Why Study Classics?
Enrich your life and Be prepared for anything!
Ideal Training for Running a Business (April 2015)
The National Jurist (April 2014) says “The law school applicants with the highest grade point averages and LSAT scores studied the classics in college.” Click the link to read the full article
Here’s what the Princeton Review (2012) has to say:
Who designed the water faucet? How did a Caesarean section get its name? Was Homer really blind? Why should you beware of Greeks bearing gifts? The answers to these and many other questions are yours for the knowing if you major in Classics – the study of the languages, literatures, and cultures of ancient Greece and Rome. A Classics major offers the opportunity to explore the beliefs and achievements of antiquity, and to learn just how profoundly they still affect contemporary civilization.
If you major in Classics, you’ll learn Greek or Latin (or both). Be forewarned, though: reading the Odyssey in the original Greek is a little on the demanding side. You’ll also read the great literary and philosophical works composed in these languages. You’ll study ancient art, architecture, and technology, too, and you’ll learn about Greek and Roman legal systems, social institutions, religious practices, and class distinctions.
We can’t overestimate the value of a Classics major. Check this out: according to Association of American Medical Colleges, students who major or double-major in Classics have a better success rate getting into medical school than do students who concentrate solely in biology, microbiology, and other branches of science. Crazy, huh? Furthermore, according to Harvard Magazine, Classics majors (and math majors) have the highest success rates of any majors in law school. Believe it or not: political science, economics, and pre-law majors lag fairly far behind. Even furthermore, Classics majors consistently have some of the highest scores on GREs of all undergraduates.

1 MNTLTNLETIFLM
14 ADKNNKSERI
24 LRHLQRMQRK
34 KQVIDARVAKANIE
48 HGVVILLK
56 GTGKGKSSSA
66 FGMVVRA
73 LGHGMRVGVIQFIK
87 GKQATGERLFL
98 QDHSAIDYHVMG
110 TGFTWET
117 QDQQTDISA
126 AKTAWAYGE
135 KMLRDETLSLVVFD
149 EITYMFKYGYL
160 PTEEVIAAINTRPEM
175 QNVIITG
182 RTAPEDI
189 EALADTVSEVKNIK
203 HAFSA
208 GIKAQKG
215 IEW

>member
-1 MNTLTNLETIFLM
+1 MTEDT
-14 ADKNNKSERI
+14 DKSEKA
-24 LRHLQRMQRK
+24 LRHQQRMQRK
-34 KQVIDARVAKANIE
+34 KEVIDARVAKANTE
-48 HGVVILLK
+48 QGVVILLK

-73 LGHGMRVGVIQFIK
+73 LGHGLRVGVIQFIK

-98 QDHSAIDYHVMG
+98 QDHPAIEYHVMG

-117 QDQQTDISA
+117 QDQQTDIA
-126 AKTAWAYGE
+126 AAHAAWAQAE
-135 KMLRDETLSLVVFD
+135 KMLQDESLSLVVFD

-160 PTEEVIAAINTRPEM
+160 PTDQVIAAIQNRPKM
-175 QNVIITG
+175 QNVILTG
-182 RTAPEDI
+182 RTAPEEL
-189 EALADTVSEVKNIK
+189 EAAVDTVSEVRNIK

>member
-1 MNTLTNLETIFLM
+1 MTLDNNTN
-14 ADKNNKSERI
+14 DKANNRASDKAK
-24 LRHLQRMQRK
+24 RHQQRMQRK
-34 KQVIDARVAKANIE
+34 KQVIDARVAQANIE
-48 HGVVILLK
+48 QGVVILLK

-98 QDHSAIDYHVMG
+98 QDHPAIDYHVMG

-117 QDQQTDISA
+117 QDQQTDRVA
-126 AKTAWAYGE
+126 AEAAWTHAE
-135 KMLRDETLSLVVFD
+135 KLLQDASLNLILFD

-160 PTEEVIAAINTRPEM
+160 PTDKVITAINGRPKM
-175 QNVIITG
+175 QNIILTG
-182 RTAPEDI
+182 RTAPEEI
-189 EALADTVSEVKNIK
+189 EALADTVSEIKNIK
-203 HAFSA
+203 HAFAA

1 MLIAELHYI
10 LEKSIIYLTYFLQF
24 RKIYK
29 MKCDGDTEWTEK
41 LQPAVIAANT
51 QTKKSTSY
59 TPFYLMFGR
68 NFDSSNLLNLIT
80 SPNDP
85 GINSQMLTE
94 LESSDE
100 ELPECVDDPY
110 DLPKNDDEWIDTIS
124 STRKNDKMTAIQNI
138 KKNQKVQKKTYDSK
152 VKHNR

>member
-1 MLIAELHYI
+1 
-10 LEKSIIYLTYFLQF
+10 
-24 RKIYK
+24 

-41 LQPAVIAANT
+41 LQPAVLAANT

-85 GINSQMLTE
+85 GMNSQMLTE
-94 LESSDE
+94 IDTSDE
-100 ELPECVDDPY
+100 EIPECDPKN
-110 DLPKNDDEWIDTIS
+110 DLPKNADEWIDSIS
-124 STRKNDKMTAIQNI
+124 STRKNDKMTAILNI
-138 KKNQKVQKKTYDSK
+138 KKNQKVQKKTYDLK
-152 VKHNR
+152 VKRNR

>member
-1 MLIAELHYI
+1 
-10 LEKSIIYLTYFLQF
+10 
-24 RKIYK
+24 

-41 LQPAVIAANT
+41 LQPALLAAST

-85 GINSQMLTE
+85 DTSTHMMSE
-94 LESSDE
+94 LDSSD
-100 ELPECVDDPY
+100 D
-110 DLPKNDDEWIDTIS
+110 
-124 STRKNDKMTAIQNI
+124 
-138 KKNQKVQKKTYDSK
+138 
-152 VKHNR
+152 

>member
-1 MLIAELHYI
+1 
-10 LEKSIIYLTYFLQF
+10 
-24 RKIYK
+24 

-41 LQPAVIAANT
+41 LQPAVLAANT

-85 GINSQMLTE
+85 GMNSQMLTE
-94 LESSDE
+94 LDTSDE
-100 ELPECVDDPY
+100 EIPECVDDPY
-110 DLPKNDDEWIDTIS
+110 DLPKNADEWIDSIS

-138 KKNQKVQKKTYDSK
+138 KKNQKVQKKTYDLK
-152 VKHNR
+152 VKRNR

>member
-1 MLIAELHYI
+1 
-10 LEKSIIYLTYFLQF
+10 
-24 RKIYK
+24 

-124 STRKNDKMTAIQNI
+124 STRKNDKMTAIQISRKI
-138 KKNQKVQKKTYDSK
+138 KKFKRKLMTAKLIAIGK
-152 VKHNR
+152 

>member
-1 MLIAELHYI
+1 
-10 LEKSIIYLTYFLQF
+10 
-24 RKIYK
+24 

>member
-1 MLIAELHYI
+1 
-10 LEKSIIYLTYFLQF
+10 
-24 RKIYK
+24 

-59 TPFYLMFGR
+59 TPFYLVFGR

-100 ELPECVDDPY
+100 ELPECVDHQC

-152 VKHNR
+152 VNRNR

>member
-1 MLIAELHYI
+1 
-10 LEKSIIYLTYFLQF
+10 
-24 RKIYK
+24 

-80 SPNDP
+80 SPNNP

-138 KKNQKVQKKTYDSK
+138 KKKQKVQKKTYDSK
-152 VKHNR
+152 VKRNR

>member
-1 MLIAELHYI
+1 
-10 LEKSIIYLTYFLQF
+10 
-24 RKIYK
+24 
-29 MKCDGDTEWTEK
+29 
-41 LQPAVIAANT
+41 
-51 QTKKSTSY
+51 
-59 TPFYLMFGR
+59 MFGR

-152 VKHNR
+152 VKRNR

Shocked? Don’t be. One reason Classics majors are so successful is that they completely master grammar. Medical terminology, legal terminology, and all those ridiculously worthless vocabulary words on the GRE (and the SAT) have their roots in Greek and Latin. Ultimately, though, Classics majors get on well in life because they develop intellectual rigor, communications skills, analytical skills, the ability to handle complex information, and, above all, a breadth of view which few other disciplines can provide.
Why Choose Latin or Greek for your Foreign Language Requirement?
Here’s one person’s argument (2009):
Who’d want to study Latin? A dead language, good only for Caesar attacking the ditch with arrows (an old Molesworth joke) or honking like a pig as you decline your pronouns (hic haec hoc; hunc hanc hoc). Well, here’s a simple, utilitarian point: because Latin is a dead language, because it is taught to be read, not spoken, because it is taught entirely through its grammatical rules not through its demotic use, as you learn it you gain an understanding of the mechanics and structure of language streets ahead of any you will gain from the study of a modern tongue. Any other language – not just Spanish, Italian, Portuguese, but German, Russian, Arabic – becomes easier for a child with a grounding in Latin. A student can use Latin to grasp the bones and sinews of any language.
What else? Children learning it will quickly start to read the great classics of Latin literature. After a couple of years, Catullus and Martial. After three, Virgil, Pliny, Ovid, Cicero. Soon come Horace, Lucretius, Tacitus. This is tough, uncompromisingly difficult stuff – but also offers entry into an astonishing world, a lost world that paradoxically offers itself up vividly and excitingly through its literature. These great writers lie at the head of a western tradition in writing that enfolds Chaucer, Shakespeare, Milton, Keats, Eliot, Heaney. To be a good reader of English and Irish literature alone, knowledge of the literature of the Romans offers an inestimable advantage.
The most frequent charge laid against the door of Latin – aside from the absurd accusation of elitism – is that it is useless. Why not learn Mandarin, people ask, or Russian or French? For me the pleasure of Latin is precisely because – aside from the points sketched above – it is “useless”. Latin doesn’t help to turn out factory-made mini-consumers fit for a globalised 21st-century society. It helps create curious, intellectually rigorous kids with a rich interior world, people who have the tools to see our world as it really is because they have encountered and imaginatively experienced another that is so like, and so very unlike, our own.
Charlotte Higgins is the author of Latin Love Lessons and It’s All Greek to Me (Short Books).